Involve Users or Fail: An IT Project Case Study from East Africa

Involve Users or Fail: An IT Project Case Study from East Africa

Chris Procte (Salford Business School, University of Salford, Manchester, UK) and Molly Businge (Salford Business School, University of Salford, Manchester, UK)
DOI: 10.4018/ijitpm.2013100103

Abstract

Repeated surveys, and most notably those by the Standish Group, suggest that a substantial proportion of Information Technology (IT) projects fail. The literature suggests that this is in part due to a lack of user involvement in the project. The authors’ research describes the case study of a major IT system implementation project in East Africa. The paper reports on the results of both an online questionnaire and interviews with key participants. The authors’ findings suggest that the subsequent failure of this project was in large part attributable to a lack of user involvement in the definition of requirements and implementation of the system. There did not appear to be an organisational culture that recognised the significance of such participation in the project. Although there are issues of definition raised, such as the definition of success and failure, this work supports previous findings that user involvement is a key factor in IT project success and failure.
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Introduction

This paper examines the implementation of a new IT system into a bank in East Africa. Over the years the bank had automated several operations based on individual user or departmental information. The systems that were being used were on several platforms that needed to be merged. The bank required an IT system to streamline its operations and also to reduce fraud that was rising as a result of increasing market activity. The project was managed by a project team including the project manager, who was also the head of IT in the bank, members from the board of directors, and some of the heads of department. The project involved the implementation of a Management Information System (MIS) that was to consolidate, streamline and automate all processes in the investment bank. The budgeted cost of the project was about $4,000,000 and this was for both hardware and software, exclusive of recurrent licenses. During the course of the project, costs increased to an estimated $5,350,000 partly due to the 20% yearly license fee later agreed with the supplier.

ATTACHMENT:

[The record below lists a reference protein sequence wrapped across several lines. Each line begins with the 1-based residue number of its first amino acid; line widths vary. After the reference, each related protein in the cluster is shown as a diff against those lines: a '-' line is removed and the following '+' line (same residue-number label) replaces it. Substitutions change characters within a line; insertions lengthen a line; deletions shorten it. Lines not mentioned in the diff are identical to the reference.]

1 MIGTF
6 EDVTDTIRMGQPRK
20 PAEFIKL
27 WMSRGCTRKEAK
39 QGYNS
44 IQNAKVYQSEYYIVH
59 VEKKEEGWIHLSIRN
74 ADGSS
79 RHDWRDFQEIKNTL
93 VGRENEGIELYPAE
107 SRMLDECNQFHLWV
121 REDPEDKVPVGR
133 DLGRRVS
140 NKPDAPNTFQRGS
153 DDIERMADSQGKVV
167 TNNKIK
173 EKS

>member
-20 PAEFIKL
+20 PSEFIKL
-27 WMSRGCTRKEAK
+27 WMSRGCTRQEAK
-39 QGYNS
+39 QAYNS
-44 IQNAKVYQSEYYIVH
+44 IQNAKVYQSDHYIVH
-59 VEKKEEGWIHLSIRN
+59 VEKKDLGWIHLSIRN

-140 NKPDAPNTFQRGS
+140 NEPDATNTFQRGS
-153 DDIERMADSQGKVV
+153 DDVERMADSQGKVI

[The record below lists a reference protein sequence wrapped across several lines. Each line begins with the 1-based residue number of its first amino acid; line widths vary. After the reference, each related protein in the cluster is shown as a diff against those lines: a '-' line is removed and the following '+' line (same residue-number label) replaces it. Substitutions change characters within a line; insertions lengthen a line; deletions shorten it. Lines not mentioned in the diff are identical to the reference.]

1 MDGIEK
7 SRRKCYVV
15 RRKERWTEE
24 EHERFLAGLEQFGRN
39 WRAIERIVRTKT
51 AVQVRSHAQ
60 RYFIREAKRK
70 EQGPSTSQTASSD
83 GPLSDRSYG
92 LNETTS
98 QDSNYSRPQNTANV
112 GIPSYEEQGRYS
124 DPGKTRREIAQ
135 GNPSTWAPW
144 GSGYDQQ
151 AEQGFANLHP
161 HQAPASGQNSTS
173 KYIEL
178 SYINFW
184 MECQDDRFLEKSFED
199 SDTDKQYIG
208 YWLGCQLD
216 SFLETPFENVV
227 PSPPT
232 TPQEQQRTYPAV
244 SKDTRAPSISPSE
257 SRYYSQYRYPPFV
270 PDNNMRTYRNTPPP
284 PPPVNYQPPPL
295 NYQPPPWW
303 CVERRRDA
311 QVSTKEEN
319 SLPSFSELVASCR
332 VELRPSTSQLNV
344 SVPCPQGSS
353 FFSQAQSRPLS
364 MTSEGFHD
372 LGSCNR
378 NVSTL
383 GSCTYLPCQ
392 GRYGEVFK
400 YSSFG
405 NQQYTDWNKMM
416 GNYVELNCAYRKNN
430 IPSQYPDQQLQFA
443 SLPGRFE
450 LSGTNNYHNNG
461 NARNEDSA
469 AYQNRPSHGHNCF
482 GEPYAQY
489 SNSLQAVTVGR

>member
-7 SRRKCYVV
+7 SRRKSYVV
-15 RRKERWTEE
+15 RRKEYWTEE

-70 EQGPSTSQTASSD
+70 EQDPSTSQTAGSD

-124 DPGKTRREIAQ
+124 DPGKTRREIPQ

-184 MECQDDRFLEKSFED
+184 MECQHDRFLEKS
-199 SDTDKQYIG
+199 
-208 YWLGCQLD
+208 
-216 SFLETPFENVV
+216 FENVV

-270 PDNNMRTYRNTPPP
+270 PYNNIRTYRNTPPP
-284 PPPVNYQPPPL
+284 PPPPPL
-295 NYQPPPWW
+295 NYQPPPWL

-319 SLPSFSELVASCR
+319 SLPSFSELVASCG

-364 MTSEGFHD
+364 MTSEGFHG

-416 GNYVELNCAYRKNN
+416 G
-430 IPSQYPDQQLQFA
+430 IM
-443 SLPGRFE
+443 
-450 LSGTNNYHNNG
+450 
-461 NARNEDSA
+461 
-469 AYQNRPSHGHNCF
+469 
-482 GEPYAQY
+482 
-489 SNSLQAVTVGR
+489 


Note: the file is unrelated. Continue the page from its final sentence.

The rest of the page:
The project was estimated to take a period of six months to implement. However at the time it was stopped, it had been running for about one year. All budgetary allocations had been stopped by management. The hardware component of the project was about 85% implemented but the software component, the greater part of the whole project, was largely not implemented.

The author worked as an ICT systems administrator representing the branch of her bank during the project. The researcher was particularly interested, from her experience, in the human factors that contributed to the failure of the project and thus approached key stakeholders with a view to participating in research which sought to establish the level of user involvement in the project, and the relationship between this and the project outcome. This personal involvement, and the significant role played by a few key stakeholders suggested qualitative research (discussed further in the section on methodology). Creswell’s widely cited work on qualitative research design (2007) suggests the case study as one of the five valid approaches for designing qualitative research. Thus the research examines the project as a case study in which we aim to answer three research questions:

  • 1.

    What is the link between user involvement and IT project success?

  • 2.

    How did the users describe their involvement in the project?

  • 3.

    What issues were voiced or shared relating to how user involvement influences a project?

The paper thus commences with a discussion on the definition of project success and failure, which is a key concept in this paper and a contested field. It then discusses the role of users and user involvement in IT projects. It goes on to examine literature concerning the significance of users in IT projects, the benefits and costs of user involvement and more detailed issues such as how and when to involve users. The paper describes the case study and the organisation of a questionnaire and interviews to elicit the views of those who took part in the project. The paper presents the findings from this research and discusses the findings with conclusions including suggestions for future work.

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